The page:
Internal Control Policies Reported on the 990

The latest view on not-for-profit accounting issues

Lately I’ve received several questions about the policies and procedures listed on page 6 Part VI Section B, three of which are a written conflict of interest policy, whistle blower policy, and a document and retention policy. The concern always seems to be, what if the organization doesn’t have these policies in place? The IRS does not require an organization to have any or all of these policies.

However, having these policies is considered a best practice for a non-profit organization. The length and detail for each policy would depend on the size and complexity of the organization.

A written conflict of interest policy should be reviewed and completed by at least the board of directors and key employees, if not all employees to help identify any potential conflicts. Once they have been identified, there should be a process to review the impact of the conflict. You may determine that there is no impact to the organization or, for example, a board member may abstain from voting on a particular topic.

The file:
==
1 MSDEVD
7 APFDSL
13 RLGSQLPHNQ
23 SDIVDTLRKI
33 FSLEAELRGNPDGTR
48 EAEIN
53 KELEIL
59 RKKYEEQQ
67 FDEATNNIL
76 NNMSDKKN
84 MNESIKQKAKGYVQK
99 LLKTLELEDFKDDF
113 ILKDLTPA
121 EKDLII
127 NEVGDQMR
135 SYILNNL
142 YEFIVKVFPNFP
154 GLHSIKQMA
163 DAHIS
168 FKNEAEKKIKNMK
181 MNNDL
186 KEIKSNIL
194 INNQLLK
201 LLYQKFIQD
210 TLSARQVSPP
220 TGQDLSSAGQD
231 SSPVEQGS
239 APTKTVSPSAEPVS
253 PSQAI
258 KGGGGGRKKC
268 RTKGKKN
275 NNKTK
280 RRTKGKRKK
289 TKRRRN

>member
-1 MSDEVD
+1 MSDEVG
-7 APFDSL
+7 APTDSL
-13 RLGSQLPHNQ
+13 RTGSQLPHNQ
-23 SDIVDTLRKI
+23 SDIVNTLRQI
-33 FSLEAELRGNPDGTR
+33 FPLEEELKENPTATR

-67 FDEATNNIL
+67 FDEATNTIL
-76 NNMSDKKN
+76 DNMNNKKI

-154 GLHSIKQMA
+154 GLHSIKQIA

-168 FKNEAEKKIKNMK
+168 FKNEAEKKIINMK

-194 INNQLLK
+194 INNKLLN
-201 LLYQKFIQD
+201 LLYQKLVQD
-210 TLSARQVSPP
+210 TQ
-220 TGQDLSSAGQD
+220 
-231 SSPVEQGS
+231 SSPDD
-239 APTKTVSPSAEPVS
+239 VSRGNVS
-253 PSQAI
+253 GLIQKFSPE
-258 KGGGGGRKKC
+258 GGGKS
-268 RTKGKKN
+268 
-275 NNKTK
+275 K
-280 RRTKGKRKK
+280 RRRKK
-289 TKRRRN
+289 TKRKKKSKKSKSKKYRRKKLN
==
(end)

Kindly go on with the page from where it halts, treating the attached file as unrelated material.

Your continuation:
A written whistle blower policy can take several forms. A few examples are to have a compliance officer or a third party hotline to take anonymous calls. It is equally important to ensure employees are aware this policy exists and are reminded on a regular basis.

A written document and retention policy can help ensure that employees and volunteers follow consistent guidelines on any accounting, legal, or internal needs of the organization. There are documents that need to be kept permanently and others that can be disposed of after certain time periods, typically a range of 7-10 years.

If you’re not sure how to start creating these policies, there are several websites (, that have examples to use as a starting point. We also have a few templates on our website at

By Kristin Cullen, CPA